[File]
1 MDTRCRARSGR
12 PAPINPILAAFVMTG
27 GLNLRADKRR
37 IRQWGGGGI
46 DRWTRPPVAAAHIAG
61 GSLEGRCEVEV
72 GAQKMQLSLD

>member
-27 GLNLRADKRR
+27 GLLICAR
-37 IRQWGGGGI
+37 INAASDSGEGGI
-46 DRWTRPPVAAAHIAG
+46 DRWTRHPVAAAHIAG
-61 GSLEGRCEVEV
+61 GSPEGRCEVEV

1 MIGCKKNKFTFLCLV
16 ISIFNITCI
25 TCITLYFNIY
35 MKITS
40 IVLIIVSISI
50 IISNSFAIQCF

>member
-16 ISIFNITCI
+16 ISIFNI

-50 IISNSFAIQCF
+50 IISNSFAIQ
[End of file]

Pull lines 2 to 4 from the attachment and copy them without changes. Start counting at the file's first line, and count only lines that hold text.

12 PAPINPILAAFVMTG
27 GLNLRADKRR
37 IRQWGGGGI